Congressional Communication: Content and Consequences
University of Michigan Press, 10 dec. 2009 - 160 pagina's
"Lipinski's impressive analysis of members' communications with constituents yields major insights about partisanship, effects on reelection prospects, and constituent evaluations."
--Bruce Oppenheimer, Vanderbilt University
"The communication between representatives and their constituents is where election strategy and policy explanations are merged and, until now, we have had only anecdotal evidence. Lipinski's book sheds light on this important part of American political life."
--David Brady, Stanford University
Congressional Communication challenges the notion that legislators "run against Congress" by routinely denigrating the institution. Using a unique, systematic analysis of the communication from members of Congress to their constituents over a five-year period, Daniel Lipinski challenges this notion, demonstrating key partisan differences in representatives' portrayals of congressional activities. While members of the majority party tend to report that the institution-and, hence, their party-is performing well, members of the minority party are more likely to accuse Congress of doing a poor job.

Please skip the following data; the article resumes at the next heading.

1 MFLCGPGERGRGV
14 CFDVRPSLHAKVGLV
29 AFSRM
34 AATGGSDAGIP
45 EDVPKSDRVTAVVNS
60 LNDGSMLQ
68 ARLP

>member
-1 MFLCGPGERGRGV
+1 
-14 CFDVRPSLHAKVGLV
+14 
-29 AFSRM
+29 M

The findings in Congressional Communication offer the first strong empirical evidence from the electoral arena in support of controversial party government theories. Moving beyond previous studies that look only at legislators' messages, Lipinski's research also reveals the effects of these politically strategic claims on voters, whose interpretations don't necessarily bear out the legislators' intended effects.
Daniel Lipinski is Assistant Professor of Political Science at the University of Tennessee.
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